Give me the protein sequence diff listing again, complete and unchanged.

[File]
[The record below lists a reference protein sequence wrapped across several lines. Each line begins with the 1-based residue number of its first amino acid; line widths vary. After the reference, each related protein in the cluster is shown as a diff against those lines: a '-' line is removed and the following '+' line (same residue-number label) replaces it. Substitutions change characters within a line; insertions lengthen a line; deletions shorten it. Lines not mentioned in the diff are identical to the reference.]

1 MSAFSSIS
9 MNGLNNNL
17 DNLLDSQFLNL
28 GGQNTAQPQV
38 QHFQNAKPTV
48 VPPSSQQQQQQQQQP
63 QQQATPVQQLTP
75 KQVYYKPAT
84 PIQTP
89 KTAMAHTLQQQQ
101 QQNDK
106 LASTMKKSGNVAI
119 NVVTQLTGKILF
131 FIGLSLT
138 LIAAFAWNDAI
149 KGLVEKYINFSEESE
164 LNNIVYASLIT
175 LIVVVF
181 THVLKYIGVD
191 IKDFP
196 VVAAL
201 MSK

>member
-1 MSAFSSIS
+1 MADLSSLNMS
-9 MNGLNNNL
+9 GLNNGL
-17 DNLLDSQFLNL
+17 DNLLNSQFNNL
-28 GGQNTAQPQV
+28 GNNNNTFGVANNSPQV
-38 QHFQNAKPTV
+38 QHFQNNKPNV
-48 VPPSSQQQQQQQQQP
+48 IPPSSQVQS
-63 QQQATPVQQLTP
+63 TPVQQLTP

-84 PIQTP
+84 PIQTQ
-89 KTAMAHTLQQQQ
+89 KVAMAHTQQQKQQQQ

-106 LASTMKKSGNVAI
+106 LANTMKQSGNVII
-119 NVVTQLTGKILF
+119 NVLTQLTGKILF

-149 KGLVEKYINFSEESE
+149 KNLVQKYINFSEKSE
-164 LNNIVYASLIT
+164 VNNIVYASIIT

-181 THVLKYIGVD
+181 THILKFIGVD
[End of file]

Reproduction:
[The record below lists a reference protein sequence wrapped across several lines. Each line begins with the 1-based residue number of its first amino acid; line widths vary. After the reference, each related protein in the cluster is shown as a diff against those lines: a '-' line is removed and the following '+' line (same residue-number label) replaces it. Substitutions change characters within a line; insertions lengthen a line; deletions shorten it. Lines not mentioned in the diff are identical to the reference.]

1 MSAFSSIS
9 MNGLNNNL
17 DNLLDSQFLNL
28 GGQNTAQPQV
38 QHFQNAKPTV
48 VPPSSQQQQQQQQQP
63 QQQATPVQQLTP
75 KQVYYKPAT
84 PIQTP
89 KTAMAHTLQQQQ
101 QQNDK
106 LASTMKKSGNVAI
119 NVVTQLTGKILF
131 FIGLSLT
138 LIAAFAWNDAI
149 KGLVEKYINFSEESE
164 LNNIVYASLIT
175 LIVVVF
181 THVLKYIGVD
191 IKDFP
196 VVAAL
201 MSK

>member
-1 MSAFSSIS
+1 MADLSSLNMS
-9 MNGLNNNL
+9 GLNNGL
-17 DNLLDSQFLNL
+17 DNLLNSQFNNL
-28 GGQNTAQPQV
+28 GNNNNTFGVANNSPQV
-38 QHFQNAKPTV
+38 QHFQNNKPNV
-48 VPPSSQQQQQQQQQP
+48 IPPSSQVQS
-63 QQQATPVQQLTP
+63 TPVQQLTP

-84 PIQTP
+84 PIQTQ
-89 KTAMAHTLQQQQ
+89 KVAMAHTQQQKQQQQ

-106 LASTMKKSGNVAI
+106 LANTMKQSGNVII
-119 NVVTQLTGKILF
+119 NVLTQLTGKILF

-149 KGLVEKYINFSEESE
+149 KNLVQKYINFSEKSE
-164 LNNIVYASLIT
+164 VNNIVYASIIT

-181 THVLKYIGVD
+181 THILKFIGVD